When speaking with students, Ben and I will often talk about the importance of projects as an element in one’s photographic growth. While we tend to talk about this in the context of practicing, projects can take on a life of their own, and can help motivate you, either when you’re out in the field, or simply to get you out shooting. It can also be the type of thing that can fine tune your ultimate photographic vision.
A project can be anything thematic, and it doesn’t necessarily have to be of tangible ‘things,’ although it can be, like Ben’s tree project, which he mentioned in Chapter 9 of Complete Digital Photography (that chapter is available as a free download from the book support page):
One way to make yourself practice, and to breathe new life into familiar locations, is to give yourself an assignment. You can choose a subject—old cars, doorways, local flowers—or maybe a phrase or a word—contentment; no pain, no gain; a penny saved. The subject matter or word doesn’t have to mean anything to anyone else, and you can interpret it any way you want. The idea is simply to give yourself some way to frame your view of your location. Having a specific point of view or photographic goal will often make you see familiar ground in a new way. I like shooting trees, so I keep an ongoing tree project. Often, going out with the idea of shooting trees takes the pressure off; I don’t have to worry about finding subject matter. The world is a big place, and limiting it can make shooting much simpler.
Projects can be long-term things, or short-term opportunities. A few months back Ben posted a video about a photo project involving a group of musicians whom he liked, who lived in Morocco. He had a deep interest in the music, which, coupled with a planned trip to the region, gave him the impetus to create a singular project.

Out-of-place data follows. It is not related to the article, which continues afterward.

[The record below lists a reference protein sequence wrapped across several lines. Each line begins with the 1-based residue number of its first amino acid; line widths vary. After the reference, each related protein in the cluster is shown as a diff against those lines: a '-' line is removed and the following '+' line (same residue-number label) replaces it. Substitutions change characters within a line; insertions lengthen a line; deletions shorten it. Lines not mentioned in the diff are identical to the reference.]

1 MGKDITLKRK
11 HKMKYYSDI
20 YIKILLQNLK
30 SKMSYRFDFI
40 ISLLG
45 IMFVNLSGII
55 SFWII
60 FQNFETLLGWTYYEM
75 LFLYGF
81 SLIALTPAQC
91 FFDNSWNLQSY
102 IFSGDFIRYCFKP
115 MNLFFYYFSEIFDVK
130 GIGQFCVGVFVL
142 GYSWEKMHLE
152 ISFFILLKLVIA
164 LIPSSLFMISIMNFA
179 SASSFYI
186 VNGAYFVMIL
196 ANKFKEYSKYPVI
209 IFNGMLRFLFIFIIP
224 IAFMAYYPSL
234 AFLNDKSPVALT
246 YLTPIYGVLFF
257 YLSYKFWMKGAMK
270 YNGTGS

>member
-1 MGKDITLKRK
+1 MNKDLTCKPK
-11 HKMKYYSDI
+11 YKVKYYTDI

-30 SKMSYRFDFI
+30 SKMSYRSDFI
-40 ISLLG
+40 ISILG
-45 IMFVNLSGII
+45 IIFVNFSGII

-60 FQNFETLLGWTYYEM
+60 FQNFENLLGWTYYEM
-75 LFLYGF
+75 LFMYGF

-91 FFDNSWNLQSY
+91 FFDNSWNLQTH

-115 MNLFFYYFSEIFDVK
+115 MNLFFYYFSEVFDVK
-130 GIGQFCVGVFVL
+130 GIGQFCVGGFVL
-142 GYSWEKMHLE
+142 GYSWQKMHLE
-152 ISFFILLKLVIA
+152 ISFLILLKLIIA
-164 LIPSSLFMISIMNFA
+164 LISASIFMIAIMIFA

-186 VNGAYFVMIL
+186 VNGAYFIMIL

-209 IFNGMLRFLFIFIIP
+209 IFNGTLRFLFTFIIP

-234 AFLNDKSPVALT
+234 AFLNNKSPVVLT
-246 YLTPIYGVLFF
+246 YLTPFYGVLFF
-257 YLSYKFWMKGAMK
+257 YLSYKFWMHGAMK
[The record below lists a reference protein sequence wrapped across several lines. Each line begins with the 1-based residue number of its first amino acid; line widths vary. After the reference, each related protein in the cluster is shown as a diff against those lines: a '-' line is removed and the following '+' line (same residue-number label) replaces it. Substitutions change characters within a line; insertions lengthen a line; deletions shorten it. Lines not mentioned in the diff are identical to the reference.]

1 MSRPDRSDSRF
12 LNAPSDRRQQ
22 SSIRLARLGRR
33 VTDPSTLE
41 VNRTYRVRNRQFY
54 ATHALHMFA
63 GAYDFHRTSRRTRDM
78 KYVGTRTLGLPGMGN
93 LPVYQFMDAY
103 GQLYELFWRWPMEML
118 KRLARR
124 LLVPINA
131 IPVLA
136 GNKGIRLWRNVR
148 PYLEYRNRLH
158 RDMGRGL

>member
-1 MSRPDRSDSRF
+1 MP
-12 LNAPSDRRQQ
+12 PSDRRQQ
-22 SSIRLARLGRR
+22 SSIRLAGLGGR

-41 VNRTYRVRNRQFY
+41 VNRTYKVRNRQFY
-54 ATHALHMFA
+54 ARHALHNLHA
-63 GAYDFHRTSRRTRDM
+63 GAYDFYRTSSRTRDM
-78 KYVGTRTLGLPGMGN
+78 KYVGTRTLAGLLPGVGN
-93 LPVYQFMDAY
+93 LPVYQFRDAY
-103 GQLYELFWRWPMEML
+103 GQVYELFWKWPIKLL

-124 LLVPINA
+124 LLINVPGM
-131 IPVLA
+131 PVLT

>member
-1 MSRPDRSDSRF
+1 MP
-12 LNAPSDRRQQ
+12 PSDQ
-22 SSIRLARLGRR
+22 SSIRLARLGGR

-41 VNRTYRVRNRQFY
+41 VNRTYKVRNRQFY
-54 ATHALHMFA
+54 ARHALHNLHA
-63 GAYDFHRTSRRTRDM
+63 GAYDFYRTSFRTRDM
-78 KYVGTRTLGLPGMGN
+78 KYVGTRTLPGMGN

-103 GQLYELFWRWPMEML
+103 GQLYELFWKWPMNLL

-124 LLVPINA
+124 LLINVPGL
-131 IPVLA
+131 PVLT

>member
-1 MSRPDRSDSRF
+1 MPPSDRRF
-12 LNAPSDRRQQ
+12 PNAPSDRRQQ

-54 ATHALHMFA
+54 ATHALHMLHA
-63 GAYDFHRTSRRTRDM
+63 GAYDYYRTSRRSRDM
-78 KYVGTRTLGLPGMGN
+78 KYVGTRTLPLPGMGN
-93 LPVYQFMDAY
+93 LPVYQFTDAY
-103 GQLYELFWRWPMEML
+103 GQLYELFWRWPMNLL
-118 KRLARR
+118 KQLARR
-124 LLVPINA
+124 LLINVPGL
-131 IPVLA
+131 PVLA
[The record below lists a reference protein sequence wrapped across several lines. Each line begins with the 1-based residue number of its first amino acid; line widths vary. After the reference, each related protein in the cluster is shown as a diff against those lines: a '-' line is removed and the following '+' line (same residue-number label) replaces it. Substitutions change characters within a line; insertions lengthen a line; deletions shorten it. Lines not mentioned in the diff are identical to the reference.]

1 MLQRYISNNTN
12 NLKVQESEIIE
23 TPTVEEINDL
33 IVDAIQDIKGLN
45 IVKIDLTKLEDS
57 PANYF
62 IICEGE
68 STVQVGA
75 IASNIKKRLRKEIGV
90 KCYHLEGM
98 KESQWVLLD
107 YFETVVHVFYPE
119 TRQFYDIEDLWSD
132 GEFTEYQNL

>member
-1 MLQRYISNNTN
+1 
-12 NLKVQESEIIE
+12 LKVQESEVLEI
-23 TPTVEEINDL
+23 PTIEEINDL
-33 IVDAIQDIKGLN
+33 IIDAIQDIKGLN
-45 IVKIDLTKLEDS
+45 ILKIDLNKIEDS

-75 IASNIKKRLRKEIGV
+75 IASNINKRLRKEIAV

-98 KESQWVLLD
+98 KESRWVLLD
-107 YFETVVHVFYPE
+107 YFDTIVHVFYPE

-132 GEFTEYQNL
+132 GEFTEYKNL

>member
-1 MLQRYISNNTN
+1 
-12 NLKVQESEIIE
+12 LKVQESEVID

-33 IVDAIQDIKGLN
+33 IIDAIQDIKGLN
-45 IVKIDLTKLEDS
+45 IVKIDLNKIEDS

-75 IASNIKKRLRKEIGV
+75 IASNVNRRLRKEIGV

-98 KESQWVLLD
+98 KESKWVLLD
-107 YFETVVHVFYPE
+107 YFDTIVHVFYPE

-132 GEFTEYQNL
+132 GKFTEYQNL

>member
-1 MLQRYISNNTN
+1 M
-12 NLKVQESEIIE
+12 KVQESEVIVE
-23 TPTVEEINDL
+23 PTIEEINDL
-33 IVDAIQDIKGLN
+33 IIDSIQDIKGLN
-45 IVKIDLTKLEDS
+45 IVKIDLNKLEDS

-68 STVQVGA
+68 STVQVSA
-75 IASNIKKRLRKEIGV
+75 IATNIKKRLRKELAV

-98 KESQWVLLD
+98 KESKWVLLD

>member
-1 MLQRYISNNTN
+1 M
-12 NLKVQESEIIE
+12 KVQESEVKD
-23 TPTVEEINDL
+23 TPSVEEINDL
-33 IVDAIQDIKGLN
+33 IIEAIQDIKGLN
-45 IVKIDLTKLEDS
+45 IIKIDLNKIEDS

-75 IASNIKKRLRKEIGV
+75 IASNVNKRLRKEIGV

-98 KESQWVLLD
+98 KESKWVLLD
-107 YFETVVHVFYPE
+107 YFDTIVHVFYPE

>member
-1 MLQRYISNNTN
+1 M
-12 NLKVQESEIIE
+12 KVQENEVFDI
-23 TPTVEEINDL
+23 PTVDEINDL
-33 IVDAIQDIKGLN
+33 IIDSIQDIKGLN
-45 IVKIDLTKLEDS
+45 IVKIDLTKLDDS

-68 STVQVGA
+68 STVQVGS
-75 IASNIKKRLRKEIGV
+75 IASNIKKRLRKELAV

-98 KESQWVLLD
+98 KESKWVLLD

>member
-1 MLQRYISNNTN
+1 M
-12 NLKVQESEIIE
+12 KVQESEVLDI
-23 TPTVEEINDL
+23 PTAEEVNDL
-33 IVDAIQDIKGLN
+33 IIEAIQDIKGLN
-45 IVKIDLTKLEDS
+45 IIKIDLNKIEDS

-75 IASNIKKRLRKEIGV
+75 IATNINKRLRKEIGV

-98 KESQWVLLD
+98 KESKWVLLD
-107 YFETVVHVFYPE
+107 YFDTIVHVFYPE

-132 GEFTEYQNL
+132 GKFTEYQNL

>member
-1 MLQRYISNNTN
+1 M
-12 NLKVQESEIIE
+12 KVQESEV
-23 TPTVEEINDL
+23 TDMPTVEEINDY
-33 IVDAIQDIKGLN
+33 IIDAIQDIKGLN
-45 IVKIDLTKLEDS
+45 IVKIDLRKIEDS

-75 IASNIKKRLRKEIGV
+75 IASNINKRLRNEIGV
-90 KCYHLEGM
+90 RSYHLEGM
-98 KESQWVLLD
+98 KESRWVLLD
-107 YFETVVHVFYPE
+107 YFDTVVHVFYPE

I too have had a number of projects over the years, some of which have been quick, ‘get inspired’ type of things, but I have also had a few longer-term projects. The one I’ve been working on the longest is the Columbia River project, which is about the magnificent river that has captivated me from the moment I saw it. I haven’t done much on the project in the past few years, largely due to personal and location issues, but every time I get near the Columbia, I’m thinking about it. (I also have a fun–to me, at least–project about art museums and and tourists, but that one’s completion is dependent upon travel opportunities, which have been much more limited for me lately.)
My most recent project is something that started coming together in the last year, entitled West; the first few photos are shown at the top of the page. West is an outgrowth of a deep and longtime interest in the western United States, and my sense of who I am as a photographer. I have taken lots of photos over the years in and of the West, but it is only in the last year that I have realized that this actually is a project I need to work on, and that I was at a place where my understanding of technique, composition and processing can help realize what I’m trying to capture.
West is still in its beginning stages, but it has kept me engaged on a high level for the past few months. I’ve started sharing the beginnings of the West project, as a set of printed works in a limited edition. Many of you know that I am a long-standing proponent of the photographic print, and I wanted to share some of the first images from the series, the way that I envisioned them, as prints:
The photographer in me has spent many parts of these travels searching for photos in the landscape. I have wanted nothing more than to capture that feeling of being grounded in a place, but I also wanted photographs that felt like ‘me.’ Last spring, in California’s magnificent Owens Valley, I took the shot shown above (center). That was the first time that all of this stuff—the West, being grounded, sensing a place, and trying to be an artist—merged for me.
If you’re interested in reading more about my motivation for West, you can see the first set, and read more about where this project has come from, and what it means to me. I’m still shooting other things, but West gives me a different purpose in my photographic journey. I’m not sure where it will all lead, but I’m committed to making it part of my practice as a photographer.
I think that this is a good time to think about your own work in the context of a larger practice, to think about a project that can hone your skills. Think about it holistically, from the time you think about bringing your camera to your eye, all the way to your post-production work. And, if you’ve been working on a project (or projects), share with us some of the things you’ve done; we’d love to see them.